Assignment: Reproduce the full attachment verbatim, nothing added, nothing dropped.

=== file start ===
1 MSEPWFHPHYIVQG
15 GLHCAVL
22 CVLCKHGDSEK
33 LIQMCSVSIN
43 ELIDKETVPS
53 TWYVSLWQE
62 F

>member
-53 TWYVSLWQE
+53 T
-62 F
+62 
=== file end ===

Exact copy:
1 MSEPWFHPHYIVQG
15 GLHCAVL
22 CVLCKHGDSEK
33 LIQMCSVSIN
43 ELIDKETVPS
53 TWYVSLWQE
62 F

>member
-53 TWYVSLWQE
+53 T
-62 F
+62 